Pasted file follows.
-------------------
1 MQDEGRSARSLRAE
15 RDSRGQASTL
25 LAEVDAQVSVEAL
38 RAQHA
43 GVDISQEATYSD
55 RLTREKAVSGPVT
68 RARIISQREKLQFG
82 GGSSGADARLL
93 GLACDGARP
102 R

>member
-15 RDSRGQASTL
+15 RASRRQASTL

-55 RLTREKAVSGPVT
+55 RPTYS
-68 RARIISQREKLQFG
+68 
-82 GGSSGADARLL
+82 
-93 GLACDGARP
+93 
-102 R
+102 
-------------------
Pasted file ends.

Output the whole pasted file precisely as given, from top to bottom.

1 MQDEGRSARSLRAE
15 RDSRGQASTL
25 LAEVDAQVSVEAL
38 RAQHA
43 GVDISQEATYSD
55 RLTREKAVSGPVT
68 RARIISQREKLQFG
82 GGSSGADARLL
93 GLACDGARP
102 R

>member
-15 RDSRGQASTL
+15 RASRRQASTL

-55 RLTREKAVSGPVT
+55 RPTYS
-68 RARIISQREKLQFG
+68 
-82 GGSSGADARLL
+82 
-93 GLACDGARP
+93 
-102 R
+102 